The films, special events and programs including the Planet Africa 25th anniversary celebration “are a way of engaging our audience with what everybody’s talking about right now,” Bailey said, “which is: how can we make sure that there is more equity — that the movies we watch and enjoy are more inclusive of the lives that we all lead.”
TIFF’s new Bell Digital Cinema platform is geoblocked to Canada for the public, expanding the festival’s audience beyond Toronto, with a limit on the number of tickets sold per film. TIFF worked with New Zealand-based Shift72 on the digital platform, which it says has “strict anti-piracy measures.”
Screenings at TIFF Bell Lightbox, two drive-ins and an open-air cinema will be socially distanced with limited audiences. Lightbox audiences must wear masks at all times.
Some local film talent, as well as Vicente and Bailey, plan to appear at Lightbox screenings.
The online industry platform is open to delegates and press from around the world.
For many critics who weren’t able to attend the in-person Venice Film Festival running now through Sept. 12, TIFF is the first opportunity during the pandemic to see Oscar-worthy films remotely.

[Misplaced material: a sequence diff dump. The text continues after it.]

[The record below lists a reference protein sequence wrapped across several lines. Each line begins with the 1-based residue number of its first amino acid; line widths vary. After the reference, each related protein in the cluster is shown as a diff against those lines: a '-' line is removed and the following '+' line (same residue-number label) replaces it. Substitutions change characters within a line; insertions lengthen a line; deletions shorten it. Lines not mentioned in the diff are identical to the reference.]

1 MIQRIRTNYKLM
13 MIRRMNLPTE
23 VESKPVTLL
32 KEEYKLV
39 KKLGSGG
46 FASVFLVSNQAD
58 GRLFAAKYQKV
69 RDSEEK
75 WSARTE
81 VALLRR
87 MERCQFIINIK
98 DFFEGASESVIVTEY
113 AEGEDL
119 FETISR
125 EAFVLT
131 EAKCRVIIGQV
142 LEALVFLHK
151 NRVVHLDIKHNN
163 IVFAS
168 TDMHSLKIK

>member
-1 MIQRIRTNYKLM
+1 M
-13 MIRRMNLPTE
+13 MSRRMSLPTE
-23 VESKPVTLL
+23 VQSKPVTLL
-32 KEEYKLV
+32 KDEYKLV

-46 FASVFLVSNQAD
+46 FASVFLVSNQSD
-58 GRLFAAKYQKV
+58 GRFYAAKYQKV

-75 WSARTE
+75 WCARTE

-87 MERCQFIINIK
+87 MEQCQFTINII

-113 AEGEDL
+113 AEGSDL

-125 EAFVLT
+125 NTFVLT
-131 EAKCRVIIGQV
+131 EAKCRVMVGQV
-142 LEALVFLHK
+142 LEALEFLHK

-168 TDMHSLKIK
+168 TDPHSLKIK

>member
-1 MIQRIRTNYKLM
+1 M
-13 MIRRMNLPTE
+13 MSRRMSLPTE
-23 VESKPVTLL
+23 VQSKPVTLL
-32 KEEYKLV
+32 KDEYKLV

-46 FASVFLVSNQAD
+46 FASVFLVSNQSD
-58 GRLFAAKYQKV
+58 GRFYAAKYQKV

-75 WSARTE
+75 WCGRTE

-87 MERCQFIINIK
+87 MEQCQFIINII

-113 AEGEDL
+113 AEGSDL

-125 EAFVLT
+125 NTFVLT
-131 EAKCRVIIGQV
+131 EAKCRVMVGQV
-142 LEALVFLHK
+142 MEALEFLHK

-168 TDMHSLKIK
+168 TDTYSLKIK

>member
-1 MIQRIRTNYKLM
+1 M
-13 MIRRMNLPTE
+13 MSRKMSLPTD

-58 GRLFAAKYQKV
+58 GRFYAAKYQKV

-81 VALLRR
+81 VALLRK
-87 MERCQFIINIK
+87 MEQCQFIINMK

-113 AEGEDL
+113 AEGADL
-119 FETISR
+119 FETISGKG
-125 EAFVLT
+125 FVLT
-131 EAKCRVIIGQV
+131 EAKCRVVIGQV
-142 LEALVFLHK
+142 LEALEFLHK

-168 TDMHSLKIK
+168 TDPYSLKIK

“I think they’ve been super smart and have risen to the occasion,” said Anne Thompson, editor-at-large at film industry and review publication IndieWire.
“I can’t envy them at all — all of the different exigencies that they had to plan for. I’m really impressed with how they figured it out.”
Much of the festival has been planned down to the wire with fewer resources and fanfare.
Changing government health and safety protocols ruled out three in-person venues TIFF was hoping to use, and many filmmakers have been scrambling to finish their projects.
In June, TIFF also had to lay off 31 employees and make salary cuts at the executive, senior management and management levels. The not-for-profit organization said it expects pandemic-related issues will slash revenues to half of what they were in 2019.
The pandemic also scrubbed the usual glitz and street-level fanfare that has cemented TIFF’s reputation as a “people’s festival” since its inception in 1976. There are no red carpets nor parties or Festival Street.
“I think it’s a money-losing operation and I commend everyone for pushing through, because it’s absolutely essential for the ecosystem,” said Thompson.